Last year, Apple issued a mandate calling for all iOS apps to incorporate App Transport Security, which requires apps to use HTTPS rather than HTTP, by Dec. 31. HTTPS encrypts data in transit and provides an obvious security benefit for applications.
But just before the end of the year, Apple abruptly extended the deadline without giving a reason, and didn't provide a new date. To say the least, this is somewhat worrisome news for enterprise CIOs managing fleets of iOS devices in an time marked by some of the most damaging hacks in recent memory.
Still, ATS had little uptake among iOS developers during the past six months, as CIO reports. Only about 5 percent of the top 200 iOS apps installed on enterprises devices had it installed by year's end.
Some Apple developers weren't very big fans of ATS when it was announced. Here are some typical comments from an Apple developer forum thread on the matter:
I am all for secure communications, but there are some times when it is simply not possible. I have an app that communicates with an physical satellite modem. That satelite modem is local to the wifi network and only exposes an HTTP connection. There is no way to connect to it securely. Is this app simply no longer possible?
I understand that security is important, but there are far too many services that still use HTTP. I have an app that pulls images from NOAA over an HTTP connection. I don't see them switching to HTTPS anytime soon. Without an exception my app would be useless.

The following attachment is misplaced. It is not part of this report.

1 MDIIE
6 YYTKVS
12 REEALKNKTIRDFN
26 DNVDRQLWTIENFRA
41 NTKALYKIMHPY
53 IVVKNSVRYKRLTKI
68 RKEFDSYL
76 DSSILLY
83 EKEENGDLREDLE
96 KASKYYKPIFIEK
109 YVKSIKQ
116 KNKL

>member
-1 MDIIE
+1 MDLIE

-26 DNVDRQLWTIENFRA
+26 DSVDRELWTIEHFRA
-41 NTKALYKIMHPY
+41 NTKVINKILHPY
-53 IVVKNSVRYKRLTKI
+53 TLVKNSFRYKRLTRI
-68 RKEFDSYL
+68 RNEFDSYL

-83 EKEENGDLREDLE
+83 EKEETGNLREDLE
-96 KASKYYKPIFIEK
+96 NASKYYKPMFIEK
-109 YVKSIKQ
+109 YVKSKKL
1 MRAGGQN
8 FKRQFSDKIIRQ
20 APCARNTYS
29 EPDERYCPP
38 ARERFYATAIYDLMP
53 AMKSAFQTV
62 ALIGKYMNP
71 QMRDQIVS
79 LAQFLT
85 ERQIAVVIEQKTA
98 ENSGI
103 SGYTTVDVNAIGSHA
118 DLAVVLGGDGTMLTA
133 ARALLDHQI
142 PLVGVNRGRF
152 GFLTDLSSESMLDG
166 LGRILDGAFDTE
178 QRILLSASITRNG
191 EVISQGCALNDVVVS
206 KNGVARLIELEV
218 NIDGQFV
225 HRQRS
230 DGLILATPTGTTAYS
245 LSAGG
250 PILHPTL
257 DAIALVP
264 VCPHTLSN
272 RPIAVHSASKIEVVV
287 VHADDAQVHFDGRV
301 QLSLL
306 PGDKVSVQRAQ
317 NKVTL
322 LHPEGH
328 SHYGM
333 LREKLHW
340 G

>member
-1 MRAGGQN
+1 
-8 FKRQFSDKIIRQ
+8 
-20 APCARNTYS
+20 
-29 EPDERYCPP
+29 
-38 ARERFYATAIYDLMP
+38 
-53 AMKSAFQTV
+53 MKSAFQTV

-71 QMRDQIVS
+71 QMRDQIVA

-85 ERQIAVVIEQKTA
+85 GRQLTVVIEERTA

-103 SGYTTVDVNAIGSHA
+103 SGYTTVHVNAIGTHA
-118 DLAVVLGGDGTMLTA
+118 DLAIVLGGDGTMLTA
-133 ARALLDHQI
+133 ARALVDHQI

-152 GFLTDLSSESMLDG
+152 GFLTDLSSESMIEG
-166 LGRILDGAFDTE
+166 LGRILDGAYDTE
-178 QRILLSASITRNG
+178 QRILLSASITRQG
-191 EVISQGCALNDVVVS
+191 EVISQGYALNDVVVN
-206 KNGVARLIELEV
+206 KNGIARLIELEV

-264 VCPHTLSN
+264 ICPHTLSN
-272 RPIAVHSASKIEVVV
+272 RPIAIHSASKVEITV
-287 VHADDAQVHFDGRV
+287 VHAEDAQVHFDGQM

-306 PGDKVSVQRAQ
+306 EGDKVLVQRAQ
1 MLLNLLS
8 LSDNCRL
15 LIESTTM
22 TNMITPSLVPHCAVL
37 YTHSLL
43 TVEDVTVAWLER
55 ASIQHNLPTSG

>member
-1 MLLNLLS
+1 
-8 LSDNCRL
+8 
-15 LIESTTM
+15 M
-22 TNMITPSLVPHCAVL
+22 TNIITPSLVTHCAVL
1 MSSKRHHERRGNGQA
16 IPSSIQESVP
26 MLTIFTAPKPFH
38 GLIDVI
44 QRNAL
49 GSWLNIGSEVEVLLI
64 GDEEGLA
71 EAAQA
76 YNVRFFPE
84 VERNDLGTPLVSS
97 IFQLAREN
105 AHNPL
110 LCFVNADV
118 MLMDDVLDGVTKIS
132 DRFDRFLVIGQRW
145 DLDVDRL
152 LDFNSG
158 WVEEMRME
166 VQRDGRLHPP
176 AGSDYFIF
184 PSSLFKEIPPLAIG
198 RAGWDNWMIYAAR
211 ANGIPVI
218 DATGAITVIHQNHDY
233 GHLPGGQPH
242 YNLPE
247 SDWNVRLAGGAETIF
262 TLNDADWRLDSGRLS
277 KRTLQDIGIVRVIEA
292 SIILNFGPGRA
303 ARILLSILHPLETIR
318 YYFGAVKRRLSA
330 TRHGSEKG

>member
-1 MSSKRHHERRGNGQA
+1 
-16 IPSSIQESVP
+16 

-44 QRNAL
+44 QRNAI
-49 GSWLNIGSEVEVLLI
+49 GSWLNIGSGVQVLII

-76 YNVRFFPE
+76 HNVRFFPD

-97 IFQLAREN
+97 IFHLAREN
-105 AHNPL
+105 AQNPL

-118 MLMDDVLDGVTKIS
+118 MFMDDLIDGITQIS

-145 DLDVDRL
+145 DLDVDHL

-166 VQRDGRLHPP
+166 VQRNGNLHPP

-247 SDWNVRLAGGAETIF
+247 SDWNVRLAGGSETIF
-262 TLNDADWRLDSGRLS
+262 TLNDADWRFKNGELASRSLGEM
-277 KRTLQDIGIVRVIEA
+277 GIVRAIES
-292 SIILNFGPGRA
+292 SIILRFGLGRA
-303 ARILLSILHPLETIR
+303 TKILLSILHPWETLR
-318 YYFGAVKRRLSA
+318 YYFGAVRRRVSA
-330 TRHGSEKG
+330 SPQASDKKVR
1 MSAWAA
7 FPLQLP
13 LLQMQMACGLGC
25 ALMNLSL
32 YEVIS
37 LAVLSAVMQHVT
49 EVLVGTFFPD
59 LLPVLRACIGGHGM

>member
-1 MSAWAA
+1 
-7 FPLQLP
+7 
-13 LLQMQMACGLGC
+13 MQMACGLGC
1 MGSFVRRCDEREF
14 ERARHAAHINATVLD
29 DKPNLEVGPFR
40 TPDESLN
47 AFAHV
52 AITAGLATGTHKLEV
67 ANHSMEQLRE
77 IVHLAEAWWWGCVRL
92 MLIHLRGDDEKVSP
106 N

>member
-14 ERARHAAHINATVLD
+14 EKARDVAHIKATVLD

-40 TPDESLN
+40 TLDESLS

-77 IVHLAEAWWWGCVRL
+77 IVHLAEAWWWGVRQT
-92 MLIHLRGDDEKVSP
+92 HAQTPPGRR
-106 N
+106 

While implementing ATS may cause legitimate inconveniences for some app developers, improving security would seem to trump those concerns. For one thing, transport security is a relatively easy measure to apply, says Constellation Resarch VP and principal analyst Steve Wilson. "What's hard is application security. Don't think meeting the Apple Transport mandate is 'problem solved.'"
ATS's slow uptake is telling, Wilson adds. "It speaks of security not being a priority for developers and the reason why is obvious," he says. "Developers are under so much pressure for functionality and release cycles and so security takes a back seat. It's absolutely appalling that we're letting that reality ride."
Enterprises need to make massive shifts in how they invest and prioritize security, and there's a right way to go about it, Wilson says: "Security is all about attention to detail and being painstaking. If you are a security person you need to keep pushing for more resources. It's not about money and heads, but time. Keeping up with the arms race is really time-consuming."
For example, only a small percentage of security professionals overall attend security conferences, where they can mingle with peers and hear the latest research from the field. "Going to Black Hat is not going to solve the problem, but it's an example of how if enterprises are not even going to let their security people stay up to date then you're giving the game away," Wilson says. "The investment I'm looking for is time and patience more than anything."
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